Fig 6. k-core decomposition of the pre-Election retweet network collected by Hoaxy.

Panels (a)-(d) show four different cores for values of k = 5, 15, 25, 50 respectively. Networks are visualized using a force-directed layout. Edge colors represent the type of article source: orange for fact-checking and purple for low-credibility. The innermost sub-graph (d), where each node has degree k ≥ 50, corresponds to the main core. The heat maps show, for each core, the distribution of accounts in the space represented by two coordinates: the retweet ratio ρin and the fact-checking ratio ρf (see text).

However, it is still possible to appreciate some retweeting of fact-checking content involving spreaders even in the main core (Fig 6(d)). To understand in more quantitative terms the role of fact-checking in the spread of information in the core, we characterize users according to two simple metrics. Recall that in a weighted, undirected network the strength of a node is the sum of all the weights of all its incident edges, s(v) = ∑ev w(e). In a directed network one can likewise define the in-strength sin and the out-strength sout, by taking the sum only on the incoming and outgoing edges, respectively. We further consider edge labels and distinguish between article (sc) and fact-check (sf) strength. For each node vV let us define two ratios, the fact-checking ratio ρf and the retweet ratio ρin: (1) (2) Intuitively, a user with a value of ρf close to unity is going to be a fact-checker (as opposed to misinformation spreader), whereas an account with a value of ρin close to unity is going to be a secondary spreader of information, i.e., to amplify messages through retweets rather than post original messages. The right-hand side of Fig 6 shows the joint distributions of (ρf, ρin) for different values of k. We observe that for small values of k, most users fall close to the four corners of the space, meaning that they take on exactly one of the four possible combinations of roles (‘primary spreader of articles from low-credibility sources’, ‘secondary spreader of articles from fact-checking sources’, etc.).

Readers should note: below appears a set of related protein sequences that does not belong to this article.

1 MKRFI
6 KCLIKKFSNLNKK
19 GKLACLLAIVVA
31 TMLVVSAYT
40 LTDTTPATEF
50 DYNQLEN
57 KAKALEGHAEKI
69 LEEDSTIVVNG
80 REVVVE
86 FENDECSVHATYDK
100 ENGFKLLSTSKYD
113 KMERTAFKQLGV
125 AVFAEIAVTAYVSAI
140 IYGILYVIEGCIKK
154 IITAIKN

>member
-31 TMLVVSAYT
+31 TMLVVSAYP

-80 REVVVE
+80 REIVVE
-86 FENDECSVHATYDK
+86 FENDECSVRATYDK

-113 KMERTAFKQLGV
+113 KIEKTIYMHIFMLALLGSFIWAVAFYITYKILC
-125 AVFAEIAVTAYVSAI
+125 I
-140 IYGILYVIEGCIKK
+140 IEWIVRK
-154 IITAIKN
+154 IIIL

For larger values of k (Fig 6(c) and 6(d)), we observe a shift away from secondary spreaders of fact-checking. In other words, the fact-checking links in the network core are retweeted by accounts who mainly spread misinformation. Fig 7 confirms that the drop in the spread of fact-checking is precipitous. For k > 20 there is only a small, stable residual activity.

Fig 7. Average fact-checking ratio as a function of the shell number k for activities of both primary spreading (‘out’) and secondary spreading (‘in’).

Error bars represent standard error.